A Los Angeles County supervisor Tuesday proposed a ban on all medical marijuana outlets in unincorporated areas.
Supervisor Michael Antonovich said that without such a ban, unincorporated communities next to cities with bans would become the “locale of choice” for dispensary operators forced to move by municipal regulations.
“It is entirely unfair for our county unincorporated residents to shoulder the burdens and impacts of (medical marijuana dispensaries) when surrounding cities have taken steps to ban the use within their borders,” Antonovich said.
A 2006 Los Angeles County ordinance prohibits dispensaries within 1,000 feet of churches, daycare centers, libraries, playgrounds and schools.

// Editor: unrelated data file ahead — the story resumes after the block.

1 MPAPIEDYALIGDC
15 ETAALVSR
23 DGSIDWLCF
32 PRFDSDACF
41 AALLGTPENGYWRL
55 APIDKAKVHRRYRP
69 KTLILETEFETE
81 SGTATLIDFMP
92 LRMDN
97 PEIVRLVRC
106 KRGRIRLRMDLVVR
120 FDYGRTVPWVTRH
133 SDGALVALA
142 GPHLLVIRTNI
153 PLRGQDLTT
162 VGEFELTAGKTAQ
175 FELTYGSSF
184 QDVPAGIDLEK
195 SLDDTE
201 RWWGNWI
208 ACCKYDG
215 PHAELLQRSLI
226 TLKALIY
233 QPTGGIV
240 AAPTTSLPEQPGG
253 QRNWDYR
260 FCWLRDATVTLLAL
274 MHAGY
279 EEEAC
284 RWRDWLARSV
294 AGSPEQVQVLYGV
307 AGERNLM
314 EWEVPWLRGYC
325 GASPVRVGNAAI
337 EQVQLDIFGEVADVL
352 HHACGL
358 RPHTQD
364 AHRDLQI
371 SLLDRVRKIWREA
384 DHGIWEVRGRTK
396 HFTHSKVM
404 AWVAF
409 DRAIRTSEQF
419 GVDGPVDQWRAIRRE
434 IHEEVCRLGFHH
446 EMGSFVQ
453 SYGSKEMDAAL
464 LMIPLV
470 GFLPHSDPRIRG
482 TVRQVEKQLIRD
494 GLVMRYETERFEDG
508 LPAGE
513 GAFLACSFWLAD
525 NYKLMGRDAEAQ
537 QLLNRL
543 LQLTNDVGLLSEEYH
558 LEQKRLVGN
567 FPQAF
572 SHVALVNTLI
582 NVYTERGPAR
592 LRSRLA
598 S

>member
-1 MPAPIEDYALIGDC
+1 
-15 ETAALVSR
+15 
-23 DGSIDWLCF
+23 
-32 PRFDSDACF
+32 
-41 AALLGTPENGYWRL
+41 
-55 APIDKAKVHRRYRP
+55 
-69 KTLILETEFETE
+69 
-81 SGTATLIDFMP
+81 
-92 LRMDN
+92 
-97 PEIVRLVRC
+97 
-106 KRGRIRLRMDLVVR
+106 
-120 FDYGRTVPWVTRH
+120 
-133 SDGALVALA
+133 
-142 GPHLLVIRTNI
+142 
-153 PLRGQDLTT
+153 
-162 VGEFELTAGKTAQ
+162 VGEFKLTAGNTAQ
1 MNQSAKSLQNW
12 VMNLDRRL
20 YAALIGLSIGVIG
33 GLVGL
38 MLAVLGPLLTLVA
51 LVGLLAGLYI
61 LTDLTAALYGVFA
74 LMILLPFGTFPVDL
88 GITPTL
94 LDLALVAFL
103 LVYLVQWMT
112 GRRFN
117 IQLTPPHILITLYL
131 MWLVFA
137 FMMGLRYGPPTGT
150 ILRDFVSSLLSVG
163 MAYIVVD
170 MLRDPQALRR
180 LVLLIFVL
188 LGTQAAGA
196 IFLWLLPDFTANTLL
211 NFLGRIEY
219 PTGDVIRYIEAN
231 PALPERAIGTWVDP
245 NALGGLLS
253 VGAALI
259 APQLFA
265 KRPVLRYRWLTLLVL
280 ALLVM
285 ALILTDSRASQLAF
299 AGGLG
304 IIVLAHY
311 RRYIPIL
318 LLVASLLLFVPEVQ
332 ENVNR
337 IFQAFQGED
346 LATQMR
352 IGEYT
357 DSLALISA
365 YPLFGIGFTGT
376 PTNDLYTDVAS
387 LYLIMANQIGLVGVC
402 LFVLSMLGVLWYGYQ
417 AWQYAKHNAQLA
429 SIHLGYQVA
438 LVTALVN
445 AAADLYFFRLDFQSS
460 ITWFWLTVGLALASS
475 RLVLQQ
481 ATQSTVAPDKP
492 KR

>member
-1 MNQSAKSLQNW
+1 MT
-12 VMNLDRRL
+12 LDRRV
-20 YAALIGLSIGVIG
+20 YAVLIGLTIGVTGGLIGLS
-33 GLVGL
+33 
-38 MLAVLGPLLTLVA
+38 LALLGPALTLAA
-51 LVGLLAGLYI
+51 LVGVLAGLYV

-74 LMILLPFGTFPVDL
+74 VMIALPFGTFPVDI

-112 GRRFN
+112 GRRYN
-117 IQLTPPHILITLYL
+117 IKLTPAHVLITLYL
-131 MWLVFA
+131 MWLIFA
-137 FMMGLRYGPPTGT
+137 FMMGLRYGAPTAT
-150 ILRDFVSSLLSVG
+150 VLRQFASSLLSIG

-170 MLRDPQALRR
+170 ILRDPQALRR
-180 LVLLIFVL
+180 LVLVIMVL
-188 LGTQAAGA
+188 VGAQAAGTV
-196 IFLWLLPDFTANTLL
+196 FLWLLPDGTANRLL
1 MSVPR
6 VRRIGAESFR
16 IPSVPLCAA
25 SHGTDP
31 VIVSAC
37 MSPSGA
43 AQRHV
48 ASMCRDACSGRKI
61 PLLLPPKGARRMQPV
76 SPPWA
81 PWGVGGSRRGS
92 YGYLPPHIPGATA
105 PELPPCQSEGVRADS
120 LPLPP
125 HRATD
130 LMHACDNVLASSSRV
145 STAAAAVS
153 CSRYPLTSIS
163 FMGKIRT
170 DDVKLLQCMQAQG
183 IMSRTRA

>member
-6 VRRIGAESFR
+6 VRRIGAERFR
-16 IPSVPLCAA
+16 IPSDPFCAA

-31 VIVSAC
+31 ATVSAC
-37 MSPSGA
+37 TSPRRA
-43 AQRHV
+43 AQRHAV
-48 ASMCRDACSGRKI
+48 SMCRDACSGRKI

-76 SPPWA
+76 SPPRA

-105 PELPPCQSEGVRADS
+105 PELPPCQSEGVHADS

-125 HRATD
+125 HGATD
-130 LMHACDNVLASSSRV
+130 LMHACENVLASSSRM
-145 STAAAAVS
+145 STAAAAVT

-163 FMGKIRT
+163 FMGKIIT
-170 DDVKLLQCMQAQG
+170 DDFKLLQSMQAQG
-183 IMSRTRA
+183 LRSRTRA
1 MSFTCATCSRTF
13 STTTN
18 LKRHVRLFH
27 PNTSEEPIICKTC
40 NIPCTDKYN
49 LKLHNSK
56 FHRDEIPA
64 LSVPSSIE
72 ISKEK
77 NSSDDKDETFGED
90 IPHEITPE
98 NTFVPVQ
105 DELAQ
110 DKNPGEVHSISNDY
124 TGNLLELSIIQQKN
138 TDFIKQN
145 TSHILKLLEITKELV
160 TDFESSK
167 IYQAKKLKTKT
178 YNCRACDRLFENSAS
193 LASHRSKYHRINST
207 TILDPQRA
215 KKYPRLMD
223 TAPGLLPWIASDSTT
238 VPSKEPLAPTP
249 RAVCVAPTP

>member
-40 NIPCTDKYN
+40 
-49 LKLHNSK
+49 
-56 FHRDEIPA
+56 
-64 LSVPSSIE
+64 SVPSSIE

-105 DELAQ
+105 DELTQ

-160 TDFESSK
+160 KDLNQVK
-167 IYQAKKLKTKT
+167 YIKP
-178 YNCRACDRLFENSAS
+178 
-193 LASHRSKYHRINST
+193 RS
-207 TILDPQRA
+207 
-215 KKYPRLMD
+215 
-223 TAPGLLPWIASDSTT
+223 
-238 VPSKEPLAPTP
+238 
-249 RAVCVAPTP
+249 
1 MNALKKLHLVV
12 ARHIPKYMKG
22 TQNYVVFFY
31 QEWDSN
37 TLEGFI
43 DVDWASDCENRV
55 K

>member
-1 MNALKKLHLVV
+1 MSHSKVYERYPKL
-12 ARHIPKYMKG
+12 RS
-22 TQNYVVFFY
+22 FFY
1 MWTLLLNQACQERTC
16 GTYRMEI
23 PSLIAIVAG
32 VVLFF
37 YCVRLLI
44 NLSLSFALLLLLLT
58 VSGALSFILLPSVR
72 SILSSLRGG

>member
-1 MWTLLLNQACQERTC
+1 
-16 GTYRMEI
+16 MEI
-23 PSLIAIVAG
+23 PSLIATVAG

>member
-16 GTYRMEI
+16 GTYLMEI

Antonovich said several pot shops opened without the operators getting licenses, including one two doors from a county library. That prompted county attorneys to go to court to close the place.
The supervisor’s planning deputy told the Pasadena Star-News that fatal shootings at two dispensaries on Thursday persuaded Antonovich to call for an all-out ban.
“The supervisor has had a concern about these for years,” Paul Novak told the Star-News. “The recent events … only heighten that concern.”
Antonovich’s proposal, which will not come up for a public vote until next Tuesday, would direct county counsel to draft a ban.
After years of dragging its feet, the city of Los Angeles this spring codified regulations for medical marijuana dispensaries, ordering more than 400 shops out of step with city laws to close by June 7. The city is working toward capping the number of shops citywide at 70, but will allow scores of others that registered with the city during a 2007 moratorium to remain open temporarily.
– Article from NBC News.